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Released: 13th January 2021
|LP||£17.99||Buy Now||In Stock. Dispatched on Monday.|
Songwriter Katy Davidson (preferred pronoun: they/them) revived the band Dear Nora in January 2017 when Orindal Records reissued the thirteen-year-old album Mountain Rock on vinyl. The reissue received great acclaim and the band toured the west and east coasts last year. Spurred by the momentum, Davidson decided to create the first album of new Dear Nora material in a decade, Skulls Example.
I wrote the songs on Skulls Example between 2009 and 2017, and recorded most of them during the latter half of 2017. "Skulls Example" is a name I once chose for myself during a party by closing my eyes and picking two words at random from a book of magic.
I tracked most of the basic instruments for each song with my bandmates Zach Burba (bass/synth), Greg Campanile (drums), and Jessica Jones (guitar) at a studio in Portland, Oregon. We used nice microphones, ran audio into a Mackie mixer, then ran stereo audio out of the mixer to a Tascam 4-track cassette recorder. Then I bounced the individual instrument tracks from cassette to Ableton Live on my laptop. Zach overdubbed a lot of the bass and synth tracks remotely from his house in Seattle. I tracked all the vocals and recorded some guitar overdubs in a reverberant empty bedroom in my house in Portland. Engineer Tim Shrout expertly mixed the album on ProTools while I micromanaged.
It has been a decade since I have released new material under the name Dear Nora. The last time I released an album of new material was in 2011 – that was called California Lite and it was under the band name Key Losers. Thematically, California Lite makes sense as an early warm-up to Skulls Example. It’s about freeways, the internet, human connections (and broken connections), and wilderness.
Skulls Example is about how our weird, techno-futuristic present (VR, self-driving cars, drones, Tinder dates, reality TV show government, Starbucks ubiquity, iPhone as extension of human body, Blade Runner -esque income inequality, cryptocurrency “utopias", etc.) juxtaposes so absurdly against the never-ending backdrop of inexorable, ancient elements (fire, ice, wind, storms, mountains, rocks, human instinct, etc) . It’s like we live in multiple realities at once: Now Reality layered upon Ancient Reality, Virtual Reality layered upon Now Reality. The palimpsest creates the illusion of collapsed time.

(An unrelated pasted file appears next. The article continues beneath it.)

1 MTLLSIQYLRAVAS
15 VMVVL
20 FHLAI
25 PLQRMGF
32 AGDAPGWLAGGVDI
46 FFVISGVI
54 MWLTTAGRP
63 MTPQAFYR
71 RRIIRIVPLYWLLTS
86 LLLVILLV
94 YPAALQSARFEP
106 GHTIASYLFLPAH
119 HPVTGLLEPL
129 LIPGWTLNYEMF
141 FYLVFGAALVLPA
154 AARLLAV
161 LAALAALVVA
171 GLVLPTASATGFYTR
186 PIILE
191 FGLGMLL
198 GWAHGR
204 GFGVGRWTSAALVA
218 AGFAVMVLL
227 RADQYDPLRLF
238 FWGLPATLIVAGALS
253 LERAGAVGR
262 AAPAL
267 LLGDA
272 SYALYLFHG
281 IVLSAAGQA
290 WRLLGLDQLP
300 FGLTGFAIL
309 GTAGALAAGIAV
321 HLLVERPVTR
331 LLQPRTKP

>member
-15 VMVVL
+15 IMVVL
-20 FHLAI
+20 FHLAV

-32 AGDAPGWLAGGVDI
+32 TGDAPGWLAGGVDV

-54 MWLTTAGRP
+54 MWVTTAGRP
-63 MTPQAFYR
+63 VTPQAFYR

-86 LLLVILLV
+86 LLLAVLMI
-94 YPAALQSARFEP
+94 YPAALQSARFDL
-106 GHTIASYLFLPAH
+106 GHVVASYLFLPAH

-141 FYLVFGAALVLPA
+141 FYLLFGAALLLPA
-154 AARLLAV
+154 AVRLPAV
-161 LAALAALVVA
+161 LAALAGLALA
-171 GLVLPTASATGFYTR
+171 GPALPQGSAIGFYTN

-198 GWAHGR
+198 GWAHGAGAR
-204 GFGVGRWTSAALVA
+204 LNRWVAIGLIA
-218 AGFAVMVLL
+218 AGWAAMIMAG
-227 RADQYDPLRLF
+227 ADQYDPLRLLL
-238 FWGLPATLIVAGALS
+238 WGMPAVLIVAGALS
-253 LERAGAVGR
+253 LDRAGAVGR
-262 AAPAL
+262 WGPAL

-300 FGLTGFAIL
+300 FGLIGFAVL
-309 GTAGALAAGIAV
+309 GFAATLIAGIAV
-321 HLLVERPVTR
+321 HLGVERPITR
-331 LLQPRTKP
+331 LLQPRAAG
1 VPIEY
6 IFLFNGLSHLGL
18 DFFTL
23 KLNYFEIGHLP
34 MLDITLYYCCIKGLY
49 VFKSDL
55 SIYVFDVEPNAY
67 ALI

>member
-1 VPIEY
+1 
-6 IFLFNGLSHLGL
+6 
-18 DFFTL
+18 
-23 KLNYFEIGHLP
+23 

The album is specifically about humanity. Our capacities and feats are so incredible – we’re godlike – and yet we're scrounging for happiness and basic survival, we're heavily addicted, we just want love, we want family. We’re simultaneously so brilliant and so basic. To me, this feels like the worst and best time to be alive. I experience some level of horror and bliss on a daily basis.
One of the reasons I “retired” Dear Nora ten years ago was because I couldn’t figure out how to navigate financial stability as a full-time songwriter and touring musician. And for the last three years, I’ve worked as a commercial music producer. I enjoy my work, but I constantly think about how I’m contributing to the Massive Capitalistic Garbage Dump of Life. When Trump got elected, I knew it was time to make a new album.
I derived a ton of lyrical inspiration from several recent visits to Oaxaca and Mexico City. I’m fairly obsessed with Mexico’s culture, music, and attitude towards death. I also derived inspiration from the Mojave desert and Oregon’s high desert, places where there are creosote or juniper trees, and fields of ancient lava rock. To me there’s nothing like letting go of my thoughts and being in the dusty, sensual wilderness. Living on Earth feels like pure magic to me and I tried to bring that feeling to this album.
Stylistically, I tried to channel all my favorite songs by Billy Bragg, Leonard Cohen, Gang of Four, Prince, Frank Ocean, Young Marble Giants, Lou Reid, Vangelis, Joni Mitchell, and Enya.
This album would not exist without the extraordinary contributions of my immensely talented collaborators. Thank you.
- Katy Davidson